U.S. pork exports to China will continue to grow, according to a new report, 'China's Volatile Pork Industry,' by USDA's Economic Research Service.
Increases in production costs, animal disease epidemics, environmental challenges, and food safety concerns limit the expansion of China’s domestic pork industry, according to the report. The issues have made pork imports increasingly competitive, and desirable, in the world's largest consumer of pork.
China's annual pork output is four to five times that of the United States, say the report authors, Fred Gale, Daniel Marti, and Dinghuan Hu. According to official Chinese statistics, China slaughters over 600 million hogs annually. China also consumes over 120,000 tons of pork daily, according to estimates.
Many Chinese consumers prefer pork products such as tails, ears, stomachs, tongues, hearts, livers, feet and hocks-- commonly referred to as as variety meats, or offal.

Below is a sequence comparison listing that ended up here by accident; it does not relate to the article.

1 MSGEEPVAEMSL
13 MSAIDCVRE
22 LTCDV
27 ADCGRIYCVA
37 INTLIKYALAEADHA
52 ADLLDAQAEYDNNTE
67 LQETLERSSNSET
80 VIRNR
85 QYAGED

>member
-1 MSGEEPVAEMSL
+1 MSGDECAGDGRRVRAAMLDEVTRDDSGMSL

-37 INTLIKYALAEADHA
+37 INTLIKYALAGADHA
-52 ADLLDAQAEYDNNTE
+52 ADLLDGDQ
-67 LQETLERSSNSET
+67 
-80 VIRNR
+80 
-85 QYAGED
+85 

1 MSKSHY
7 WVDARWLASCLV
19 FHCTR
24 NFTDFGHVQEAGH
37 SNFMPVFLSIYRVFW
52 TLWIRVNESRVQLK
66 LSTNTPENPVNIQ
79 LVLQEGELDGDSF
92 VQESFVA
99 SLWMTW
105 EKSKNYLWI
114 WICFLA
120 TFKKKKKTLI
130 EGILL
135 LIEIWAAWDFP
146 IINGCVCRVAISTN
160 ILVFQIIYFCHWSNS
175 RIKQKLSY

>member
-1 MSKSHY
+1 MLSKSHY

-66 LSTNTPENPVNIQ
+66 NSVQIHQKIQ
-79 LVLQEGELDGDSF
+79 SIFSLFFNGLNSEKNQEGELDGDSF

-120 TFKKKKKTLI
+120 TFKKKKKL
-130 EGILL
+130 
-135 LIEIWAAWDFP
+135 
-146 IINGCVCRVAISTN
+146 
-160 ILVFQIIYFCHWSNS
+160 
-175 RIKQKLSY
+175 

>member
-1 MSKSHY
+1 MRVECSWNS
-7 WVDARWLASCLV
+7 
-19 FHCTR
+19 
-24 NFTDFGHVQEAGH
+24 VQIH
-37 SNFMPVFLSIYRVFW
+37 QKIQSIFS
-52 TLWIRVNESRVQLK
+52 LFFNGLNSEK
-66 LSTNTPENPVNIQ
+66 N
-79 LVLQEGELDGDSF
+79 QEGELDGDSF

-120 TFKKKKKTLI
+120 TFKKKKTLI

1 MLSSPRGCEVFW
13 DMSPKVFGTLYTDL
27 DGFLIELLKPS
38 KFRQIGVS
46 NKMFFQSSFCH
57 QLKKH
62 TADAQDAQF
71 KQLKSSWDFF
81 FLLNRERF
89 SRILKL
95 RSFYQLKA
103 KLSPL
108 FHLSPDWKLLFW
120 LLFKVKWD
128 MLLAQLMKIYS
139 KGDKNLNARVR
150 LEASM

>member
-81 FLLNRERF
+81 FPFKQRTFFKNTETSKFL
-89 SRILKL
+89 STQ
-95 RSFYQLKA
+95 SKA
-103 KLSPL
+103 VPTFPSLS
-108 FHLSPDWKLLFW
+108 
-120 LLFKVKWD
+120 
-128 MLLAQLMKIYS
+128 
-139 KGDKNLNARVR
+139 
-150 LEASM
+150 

With its rapidly expanding economy, growing middle class and limited capacity to expand production, China will need to turn to imports to satisfy its increasing demand for pork. Rapidly rising pork prices became a national concern in China during 2007 and again more recently in 2011.
China’s pork industry is constantly "buffeted by a range of influences, including swine diseases, feed prices and policy, seasonal consumption patterns, demand for other meats, and macroeconomic factors, according to the report.The outlook for pork exports to China is favorable. Volatility in China’s domestic market however, may also cause volatility in export sales.
U.S. pork exports to the Hong Kong/China region in 2011 were up 64 percent in volume to 483,323 metric tons equalling $910 million-- a new record .
Read the full report.